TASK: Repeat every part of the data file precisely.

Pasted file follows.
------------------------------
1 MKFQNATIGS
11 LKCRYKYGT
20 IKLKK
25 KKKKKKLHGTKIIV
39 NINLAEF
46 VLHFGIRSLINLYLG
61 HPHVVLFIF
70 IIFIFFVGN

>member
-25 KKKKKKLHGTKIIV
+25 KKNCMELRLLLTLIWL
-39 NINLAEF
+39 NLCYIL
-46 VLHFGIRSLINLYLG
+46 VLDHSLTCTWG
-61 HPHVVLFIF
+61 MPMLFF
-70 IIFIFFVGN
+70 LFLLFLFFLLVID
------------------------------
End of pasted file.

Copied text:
1 MKFQNATIGS
11 LKCRYKYGT
20 IKLKK
25 KKKKKKLHGTKIIV
39 NINLAEF
46 VLHFGIRSLINLYLG
61 HPHVVLFIF
70 IIFIFFVGN

>member
-25 KKKKKKLHGTKIIV
+25 KKNCMELRLLLTLIWL
-39 NINLAEF
+39 NLCYIL
-46 VLHFGIRSLINLYLG
+46 VLDHSLTCTWG
-61 HPHVVLFIF
+61 MPMLFF
-70 IIFIFFVGN
+70 LFLLFLFFLLVID